At some point a year or two ago, I bought a whole bunch of books for not very much money; can’t remember where. They sat on my bookshelf en masse, all but untouched until I got into this recent reading binge. First up had to be the 1996 autobiography of Walter Cronkite (November 4, 1916 – July 17, 2009), for he was my all-time favorite news anchor.
The early chapters, about him growing up in Kansas City and later Houston, I found to be a bit bloodless, even as he tells about murderous racism. It seemed very “that’s the way it was.” His World War II retelling was somewhat livelier. When he described being stationed in Moscow for CBS News, he realized “how effective lies can be when the truth is suppressed,” so that his Russian driver was convinced that the Soviets had invented baseball and the Jeep.
When he gets to the issue of television, though Continue reading Book Review: A Reporter's Life by Walter Cronkite
How did a play written 72 years ago about a small town in New Hampshire, with no scenery and few props, “transcend the ages to become America’s most produced play”? Maybe it’s because it contains some universal themes.
[Thorton] Wilder’s principal message in Our Town — that people should appreciate the details and interactions of everyday life while they live them — became critical…when the play hit theaters in 1938. It was a time of tremendous international tension, and citizens across the globe suffered from fear and uncertainty. Our Town directed attention away from these negative aspects of life…and focused instead on the aspects of the human experience that make life precious. Wilder revealed his faith in the stability and constancy of life through his depiction and discussion of the small town of Grover’s Corners, with its “marrying . . . living and . . . dying.” Continue reading O is for Our Town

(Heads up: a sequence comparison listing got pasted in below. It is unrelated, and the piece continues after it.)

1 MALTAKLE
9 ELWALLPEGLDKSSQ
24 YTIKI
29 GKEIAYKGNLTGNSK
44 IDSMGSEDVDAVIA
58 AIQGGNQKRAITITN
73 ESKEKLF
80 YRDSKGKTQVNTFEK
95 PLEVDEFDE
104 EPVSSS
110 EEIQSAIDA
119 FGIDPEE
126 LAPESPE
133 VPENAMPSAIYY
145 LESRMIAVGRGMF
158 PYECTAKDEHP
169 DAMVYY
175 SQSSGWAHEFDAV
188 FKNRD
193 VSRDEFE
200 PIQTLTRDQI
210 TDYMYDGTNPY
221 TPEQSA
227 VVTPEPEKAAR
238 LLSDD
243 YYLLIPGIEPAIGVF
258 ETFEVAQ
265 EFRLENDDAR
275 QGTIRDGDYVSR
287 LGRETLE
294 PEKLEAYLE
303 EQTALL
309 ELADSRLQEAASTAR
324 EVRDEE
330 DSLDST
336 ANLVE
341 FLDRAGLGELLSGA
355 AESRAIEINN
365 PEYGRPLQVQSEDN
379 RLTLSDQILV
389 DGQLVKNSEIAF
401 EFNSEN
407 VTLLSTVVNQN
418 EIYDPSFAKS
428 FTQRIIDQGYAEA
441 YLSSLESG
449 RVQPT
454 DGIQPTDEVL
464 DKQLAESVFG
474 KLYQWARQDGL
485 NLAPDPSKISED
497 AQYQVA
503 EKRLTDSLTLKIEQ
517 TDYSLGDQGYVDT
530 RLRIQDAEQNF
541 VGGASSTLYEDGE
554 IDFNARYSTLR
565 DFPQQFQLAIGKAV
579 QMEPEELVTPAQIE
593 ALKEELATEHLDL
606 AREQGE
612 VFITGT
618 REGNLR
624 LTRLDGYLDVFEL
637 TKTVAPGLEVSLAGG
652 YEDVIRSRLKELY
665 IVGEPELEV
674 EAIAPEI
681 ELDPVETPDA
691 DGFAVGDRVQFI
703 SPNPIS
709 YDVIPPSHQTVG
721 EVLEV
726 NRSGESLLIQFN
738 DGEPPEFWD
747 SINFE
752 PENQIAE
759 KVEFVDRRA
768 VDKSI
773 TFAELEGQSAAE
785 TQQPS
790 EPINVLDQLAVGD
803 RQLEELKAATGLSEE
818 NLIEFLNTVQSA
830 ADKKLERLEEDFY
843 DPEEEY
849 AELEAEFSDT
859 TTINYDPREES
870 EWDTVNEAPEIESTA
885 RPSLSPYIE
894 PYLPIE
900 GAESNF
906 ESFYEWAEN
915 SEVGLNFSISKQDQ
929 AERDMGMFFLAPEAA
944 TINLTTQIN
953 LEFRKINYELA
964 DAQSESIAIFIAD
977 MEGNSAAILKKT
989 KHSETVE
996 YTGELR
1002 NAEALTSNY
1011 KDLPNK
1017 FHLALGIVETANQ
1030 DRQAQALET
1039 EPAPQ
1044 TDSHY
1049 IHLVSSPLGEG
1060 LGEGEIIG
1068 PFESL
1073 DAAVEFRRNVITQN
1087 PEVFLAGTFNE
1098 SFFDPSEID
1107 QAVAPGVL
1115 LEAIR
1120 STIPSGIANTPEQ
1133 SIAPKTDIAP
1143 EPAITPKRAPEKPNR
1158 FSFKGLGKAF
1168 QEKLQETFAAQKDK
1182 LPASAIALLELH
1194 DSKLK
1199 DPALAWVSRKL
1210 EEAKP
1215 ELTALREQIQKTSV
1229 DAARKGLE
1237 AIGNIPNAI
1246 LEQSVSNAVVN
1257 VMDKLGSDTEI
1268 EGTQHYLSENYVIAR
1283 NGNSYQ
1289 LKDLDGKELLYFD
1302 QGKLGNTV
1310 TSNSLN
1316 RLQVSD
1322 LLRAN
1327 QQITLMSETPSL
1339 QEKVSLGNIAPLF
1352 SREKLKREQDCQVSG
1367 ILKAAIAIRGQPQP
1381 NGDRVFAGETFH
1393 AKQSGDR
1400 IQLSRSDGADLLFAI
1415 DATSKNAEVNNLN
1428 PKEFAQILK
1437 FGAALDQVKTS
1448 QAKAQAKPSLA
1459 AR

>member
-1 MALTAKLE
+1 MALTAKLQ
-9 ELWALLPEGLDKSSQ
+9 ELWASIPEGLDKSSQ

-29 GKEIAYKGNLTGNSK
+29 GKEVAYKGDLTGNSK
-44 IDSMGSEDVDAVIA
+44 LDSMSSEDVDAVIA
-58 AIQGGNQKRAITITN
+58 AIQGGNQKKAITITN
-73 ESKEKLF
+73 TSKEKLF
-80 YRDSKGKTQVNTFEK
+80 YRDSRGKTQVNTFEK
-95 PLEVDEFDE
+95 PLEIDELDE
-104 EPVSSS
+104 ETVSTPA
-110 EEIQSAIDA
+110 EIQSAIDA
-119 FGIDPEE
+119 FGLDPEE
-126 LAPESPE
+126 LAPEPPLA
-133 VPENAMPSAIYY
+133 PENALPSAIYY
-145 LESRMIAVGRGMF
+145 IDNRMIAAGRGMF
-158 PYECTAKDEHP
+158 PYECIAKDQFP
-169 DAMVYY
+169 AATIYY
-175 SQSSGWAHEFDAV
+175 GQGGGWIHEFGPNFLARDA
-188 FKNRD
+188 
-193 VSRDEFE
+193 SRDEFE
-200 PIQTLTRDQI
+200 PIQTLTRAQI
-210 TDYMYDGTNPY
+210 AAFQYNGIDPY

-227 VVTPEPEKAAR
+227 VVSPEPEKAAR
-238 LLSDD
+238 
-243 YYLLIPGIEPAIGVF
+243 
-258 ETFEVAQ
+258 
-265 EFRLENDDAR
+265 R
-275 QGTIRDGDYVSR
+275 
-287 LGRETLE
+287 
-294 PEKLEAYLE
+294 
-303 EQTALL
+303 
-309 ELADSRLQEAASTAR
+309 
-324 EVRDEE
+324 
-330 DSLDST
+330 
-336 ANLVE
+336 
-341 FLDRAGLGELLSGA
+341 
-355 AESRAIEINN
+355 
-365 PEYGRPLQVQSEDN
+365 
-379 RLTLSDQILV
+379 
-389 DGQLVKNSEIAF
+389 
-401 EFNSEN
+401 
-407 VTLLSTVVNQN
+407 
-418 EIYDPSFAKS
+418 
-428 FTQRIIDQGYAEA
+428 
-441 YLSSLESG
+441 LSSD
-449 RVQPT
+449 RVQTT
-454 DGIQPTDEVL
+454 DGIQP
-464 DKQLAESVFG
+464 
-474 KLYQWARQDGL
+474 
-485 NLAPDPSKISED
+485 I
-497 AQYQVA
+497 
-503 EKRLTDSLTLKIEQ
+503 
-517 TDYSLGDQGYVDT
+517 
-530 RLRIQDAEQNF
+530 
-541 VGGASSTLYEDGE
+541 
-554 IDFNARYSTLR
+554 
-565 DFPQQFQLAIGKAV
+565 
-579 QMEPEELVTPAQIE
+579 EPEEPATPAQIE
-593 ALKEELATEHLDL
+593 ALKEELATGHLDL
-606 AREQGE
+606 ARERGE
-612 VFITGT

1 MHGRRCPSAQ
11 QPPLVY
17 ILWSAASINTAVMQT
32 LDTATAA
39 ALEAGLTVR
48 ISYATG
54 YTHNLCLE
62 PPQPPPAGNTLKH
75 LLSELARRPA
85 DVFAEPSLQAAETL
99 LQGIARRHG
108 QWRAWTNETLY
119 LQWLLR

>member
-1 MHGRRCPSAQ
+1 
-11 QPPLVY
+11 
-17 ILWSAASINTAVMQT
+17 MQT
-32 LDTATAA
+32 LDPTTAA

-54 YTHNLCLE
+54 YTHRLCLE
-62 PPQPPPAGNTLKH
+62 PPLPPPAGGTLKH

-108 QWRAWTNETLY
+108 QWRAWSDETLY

I’m not sure that most people can fully understand cultural phenomena that take place before they were born, or aware of the outside word. A person born after 1968 could appreciate the Beatles’ music, but could he or she she understand Beatlemania?
Well, that’s how I am about the actor James Dean, who died 55 years ago today, not to be confusion with Jimmy Dean, the sausage guy who died recently. I recognize him as a cultural icon, though he was in only three major movies, two of which were released posthumously. I understand it intellectually, but I didn’t “get” it.
Continue reading James Dean – d. 9/30/55